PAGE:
Regulatory reform through Title VII of the Dodd-Frank Wall Street Reform and Consumer Protection Act (the “Act”) and Basel III is about transparency, making the derivatives world less opaque, and more standardization. While the end goal of the derivatives provisions is less risk and greater stability in the market, these new standards come at a potentially considerable cost for all derivatives users—not just dealers and financial services companies.
Corporate End Users will pay more for over-the-counter (“OTC”) derivatives as banks pass along the increased cost of their own compliance to customers. Beyond the actual costs of the derivatives themselves, corporates will also incur the costs to comply with certain elements of the new trading regulations—including the increased recordkeeping and reporting requirements.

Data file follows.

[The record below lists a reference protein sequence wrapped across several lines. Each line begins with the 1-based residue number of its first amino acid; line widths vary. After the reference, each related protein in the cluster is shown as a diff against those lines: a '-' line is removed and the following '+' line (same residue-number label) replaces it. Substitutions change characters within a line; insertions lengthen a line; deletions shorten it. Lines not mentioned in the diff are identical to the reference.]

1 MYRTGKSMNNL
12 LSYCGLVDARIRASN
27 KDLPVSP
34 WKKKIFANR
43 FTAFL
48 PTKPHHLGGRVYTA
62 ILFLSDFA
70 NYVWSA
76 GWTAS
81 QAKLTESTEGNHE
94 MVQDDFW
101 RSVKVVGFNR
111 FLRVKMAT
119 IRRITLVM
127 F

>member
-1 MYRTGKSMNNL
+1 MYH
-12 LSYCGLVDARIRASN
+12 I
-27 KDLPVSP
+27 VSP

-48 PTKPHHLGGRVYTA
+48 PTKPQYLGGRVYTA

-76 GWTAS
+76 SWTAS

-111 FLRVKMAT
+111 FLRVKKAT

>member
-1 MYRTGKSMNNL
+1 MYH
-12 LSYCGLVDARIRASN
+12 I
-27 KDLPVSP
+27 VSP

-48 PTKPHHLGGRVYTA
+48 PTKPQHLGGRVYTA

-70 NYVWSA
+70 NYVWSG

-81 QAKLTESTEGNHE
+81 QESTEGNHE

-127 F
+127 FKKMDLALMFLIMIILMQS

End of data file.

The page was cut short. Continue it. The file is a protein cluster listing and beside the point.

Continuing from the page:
All swap counterparties, including End Users, will be required to maintain a full set of data related to each of their derivative positions. These rules apply to all derivatives with expiration dates after July 21, 2010. And it’s not just active swaps that need to be recorded; all swap records must be maintained for five years after the transactions are terminated, and two years’ worth must be readily accessible.